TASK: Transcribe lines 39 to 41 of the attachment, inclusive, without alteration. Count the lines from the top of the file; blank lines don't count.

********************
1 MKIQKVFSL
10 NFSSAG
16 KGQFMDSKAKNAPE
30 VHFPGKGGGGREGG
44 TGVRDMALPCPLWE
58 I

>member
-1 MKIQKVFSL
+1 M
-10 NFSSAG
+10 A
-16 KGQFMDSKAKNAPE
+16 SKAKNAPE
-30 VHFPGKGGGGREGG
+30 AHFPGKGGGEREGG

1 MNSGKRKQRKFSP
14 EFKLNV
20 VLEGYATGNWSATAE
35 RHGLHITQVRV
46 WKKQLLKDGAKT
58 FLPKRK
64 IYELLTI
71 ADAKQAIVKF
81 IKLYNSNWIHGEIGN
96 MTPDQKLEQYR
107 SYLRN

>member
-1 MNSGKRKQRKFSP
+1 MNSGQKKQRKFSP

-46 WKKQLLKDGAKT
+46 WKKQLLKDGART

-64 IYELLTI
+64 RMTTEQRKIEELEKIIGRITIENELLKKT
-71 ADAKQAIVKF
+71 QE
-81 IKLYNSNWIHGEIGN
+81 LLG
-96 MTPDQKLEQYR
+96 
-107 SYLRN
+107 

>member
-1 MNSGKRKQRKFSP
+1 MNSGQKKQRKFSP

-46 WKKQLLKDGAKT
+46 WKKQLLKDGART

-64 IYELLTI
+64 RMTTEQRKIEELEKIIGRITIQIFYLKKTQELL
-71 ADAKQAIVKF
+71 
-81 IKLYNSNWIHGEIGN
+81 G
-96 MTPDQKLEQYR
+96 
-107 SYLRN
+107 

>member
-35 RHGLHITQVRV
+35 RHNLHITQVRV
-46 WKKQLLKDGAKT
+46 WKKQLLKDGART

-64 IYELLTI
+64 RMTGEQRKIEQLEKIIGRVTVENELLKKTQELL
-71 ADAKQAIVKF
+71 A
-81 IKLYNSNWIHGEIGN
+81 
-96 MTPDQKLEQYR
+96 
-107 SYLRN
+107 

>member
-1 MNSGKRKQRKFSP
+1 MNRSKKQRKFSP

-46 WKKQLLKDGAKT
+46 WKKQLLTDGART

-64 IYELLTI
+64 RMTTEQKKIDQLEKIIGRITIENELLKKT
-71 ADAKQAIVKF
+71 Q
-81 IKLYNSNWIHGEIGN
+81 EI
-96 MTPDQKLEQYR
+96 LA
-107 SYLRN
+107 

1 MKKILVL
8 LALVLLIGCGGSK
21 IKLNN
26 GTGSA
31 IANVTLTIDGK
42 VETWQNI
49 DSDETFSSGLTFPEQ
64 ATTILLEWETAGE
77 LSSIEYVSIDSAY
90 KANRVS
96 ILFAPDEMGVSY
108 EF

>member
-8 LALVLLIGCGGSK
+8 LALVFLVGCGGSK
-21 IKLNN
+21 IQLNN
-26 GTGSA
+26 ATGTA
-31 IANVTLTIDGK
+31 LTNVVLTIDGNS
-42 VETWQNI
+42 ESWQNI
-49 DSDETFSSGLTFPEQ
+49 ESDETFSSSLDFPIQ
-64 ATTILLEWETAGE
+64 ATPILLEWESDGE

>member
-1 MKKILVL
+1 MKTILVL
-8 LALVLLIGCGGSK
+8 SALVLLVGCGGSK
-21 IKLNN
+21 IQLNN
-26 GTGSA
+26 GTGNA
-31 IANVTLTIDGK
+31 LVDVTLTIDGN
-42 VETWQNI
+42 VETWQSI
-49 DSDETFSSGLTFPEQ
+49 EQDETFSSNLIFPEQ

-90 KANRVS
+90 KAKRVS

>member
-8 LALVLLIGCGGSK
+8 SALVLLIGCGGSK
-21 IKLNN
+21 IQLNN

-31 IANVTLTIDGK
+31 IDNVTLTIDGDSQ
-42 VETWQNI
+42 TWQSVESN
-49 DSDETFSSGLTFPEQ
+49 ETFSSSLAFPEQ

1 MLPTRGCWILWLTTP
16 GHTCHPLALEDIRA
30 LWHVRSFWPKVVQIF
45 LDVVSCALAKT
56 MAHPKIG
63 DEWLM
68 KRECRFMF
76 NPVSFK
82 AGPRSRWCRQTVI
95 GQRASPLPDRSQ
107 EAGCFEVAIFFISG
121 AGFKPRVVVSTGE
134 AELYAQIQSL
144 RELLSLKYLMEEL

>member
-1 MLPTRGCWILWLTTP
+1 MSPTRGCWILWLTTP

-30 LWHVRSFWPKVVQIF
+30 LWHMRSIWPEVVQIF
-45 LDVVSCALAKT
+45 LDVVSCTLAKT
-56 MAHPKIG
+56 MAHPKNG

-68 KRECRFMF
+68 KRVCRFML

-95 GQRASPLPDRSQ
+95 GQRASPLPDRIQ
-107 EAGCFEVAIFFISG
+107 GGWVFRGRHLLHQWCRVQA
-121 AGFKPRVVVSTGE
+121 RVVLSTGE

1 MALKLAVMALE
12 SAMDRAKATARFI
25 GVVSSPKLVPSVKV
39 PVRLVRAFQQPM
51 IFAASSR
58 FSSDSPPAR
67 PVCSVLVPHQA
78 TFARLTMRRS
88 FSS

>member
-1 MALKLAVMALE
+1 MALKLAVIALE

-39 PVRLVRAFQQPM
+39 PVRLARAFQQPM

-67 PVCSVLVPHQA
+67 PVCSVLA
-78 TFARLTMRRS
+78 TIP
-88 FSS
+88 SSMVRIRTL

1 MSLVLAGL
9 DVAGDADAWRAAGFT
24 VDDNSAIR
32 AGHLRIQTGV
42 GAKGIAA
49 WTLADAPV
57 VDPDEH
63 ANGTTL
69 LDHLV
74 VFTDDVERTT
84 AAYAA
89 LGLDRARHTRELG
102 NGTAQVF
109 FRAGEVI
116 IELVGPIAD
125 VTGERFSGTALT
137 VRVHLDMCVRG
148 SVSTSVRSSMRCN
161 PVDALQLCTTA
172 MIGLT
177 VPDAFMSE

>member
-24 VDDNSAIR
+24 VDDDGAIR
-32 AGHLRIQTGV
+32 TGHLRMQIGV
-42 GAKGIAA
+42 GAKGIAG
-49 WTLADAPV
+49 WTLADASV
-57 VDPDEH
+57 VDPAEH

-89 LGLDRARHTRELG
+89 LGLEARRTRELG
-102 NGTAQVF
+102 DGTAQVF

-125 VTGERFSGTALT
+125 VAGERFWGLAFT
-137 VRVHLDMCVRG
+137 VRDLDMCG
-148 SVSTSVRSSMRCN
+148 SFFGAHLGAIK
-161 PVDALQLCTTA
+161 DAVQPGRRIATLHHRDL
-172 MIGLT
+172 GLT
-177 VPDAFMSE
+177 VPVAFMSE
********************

+96 
-107 SYLRN
+107 